Why Language Matters Campaign Raises Awareness at Rutgers
Cultural centers launch "microaggressions" initiative to call attention to the unintentional ways bias shows up in our language
'The main reason we are doing this is discrimination and bias look different today. It is the little things that when they build upon one another still have a similar affect to experiencing flat out bias. Even if it is not intentional, we all have a role to play.'– Zaneta Rago
Brianna Shaw is tired of the comments some people make when they talk to her: You’re pretty for a black girl. You’re smart for a black girl. You're nice for a black girl.
“Well, actually, I am just pretty. I am just smart,’’ said Shaw, a Rutgers junior majoring in social work.
“Anything positive about me should not be surprising to you because of the color of my skin,’’ she said. “That is the most frustrating aspect – getting people to see that I am pretty regardless of my race, I am smart regardless of my race, I am studious regardless of my race. I want things to get to the point where people see me as I am before they see my color.’’
Student’s frustration with slights that occur in every day conversations has served as the inspiration for a new “Language Matters” campaign at Rutgers that includes an online presentation and posters displayed around the university to call attention to the power of words.
The campaign is being rolled out as part of RU Ally Week. The event, which runs through Oct. 17 and is spearheaded by the Center for Social Justice Education and LGBT Communities, aims to build a more inclusive community. Language Matters is about making people at Rutgers aware that using phrases like “that’s so ghetto,’’ “that’s retarded” or “that’s so gay’’ may seem harmless, but are actually hurtful.
“The main reason we are doing this is discrimination and bias look different today,’’ said Zaneta Rago, acting director of the Center for Social Justice. “It is the little things that when they build upon one another still have a similar affect to experiencing flat out bias. Even if it is not intentional, we all have a role to play.’’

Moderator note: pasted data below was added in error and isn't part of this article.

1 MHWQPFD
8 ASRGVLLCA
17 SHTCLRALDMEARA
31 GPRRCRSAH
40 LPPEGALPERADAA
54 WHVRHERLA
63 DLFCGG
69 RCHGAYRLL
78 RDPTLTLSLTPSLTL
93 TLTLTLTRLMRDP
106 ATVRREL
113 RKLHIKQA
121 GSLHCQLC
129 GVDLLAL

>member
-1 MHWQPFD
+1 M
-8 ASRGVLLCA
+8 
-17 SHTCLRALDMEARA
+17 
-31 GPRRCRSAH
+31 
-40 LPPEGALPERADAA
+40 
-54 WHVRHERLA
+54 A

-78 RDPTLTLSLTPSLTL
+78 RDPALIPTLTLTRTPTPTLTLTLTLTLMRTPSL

Rago said the goal is to fight “microaggressions,”which she defined as “the seemingly little unintentional ways that bias shows up in our language and action and ultimately have an impact.’’
The campaign is being coordinated by the four cultural centers at Rutgers – the Center for Social Justice Education and LGBT Communities, the Asian American Cultural Center, the Center For Latino Arts and Culture and the Paul Robeson Cultural Center – under the Division of Student Affairs. It was inspired by I, Too, Am Harvard – a photo project calling attention to the experience of black students at the Ivy League university – and an inclusive language poster campaign at the University of Maryland.
The cultural centers are working to combat a widespread problem that occurs in every corner of the university from the classroom to the residence halls, and plan to incorporate the message of Language Matters campaign into programs and events throughout the year.
“It is a way for students to think about what language means and how day to day interactions can have an effect on other people,’’ said Merz Lim, assistant director of the Asian American Cultural Center.
Lim said comments that have been directed at him – that he speaks perfect English or that he should be good at math – invalidate his own personal experience.
“Microagressions impact a person’s sense of identity,’’ said Asian American Cultural Center’s director, Ji Hyun Lee. “Anxiety and depression can develop as a result of these types of slights. It affects a person’s self-esteem, how they view themselves.’’
Xochilt Lamas, a second-year graduate student who identifies as a non-binary transgender person (meaning, they identify their gender outside of woman and man categories) hopes the campaign would make people think before they say ‘how can you identify that way’ or ‘that identity doesn’t exist.’
“It is hurtful,” Lamas said. “It is like I am not being seen or being taken seriously.’’
“I really hope that folks who look at this campaign really do some soul searching on what microaggressions they might be committing. I hope it helps people understand the impact of language and their responsibility to work on the language they use,’’ Lamas said.
For Shaw, if people’s comments did not include a mention of the color of her skin it would change the way she feels on campus.
“It would be an extreme relief that I could be myself at all times and that I don’t have to constantly be worrying about who is looking at me and what statement I am making for my entire race,’’ she said.
Rago said the cultural centers are working to expand the campaign beyond the student body to reach faculty and staff.
“We are trying to highlight the fact that you don’t have to be intentionally discriminatory to hurt your peers,’’ Rago said. “We all need to be constantly thinking about how we interact and communicate so that we can be a truly inclusive community, not just a diverse one.’’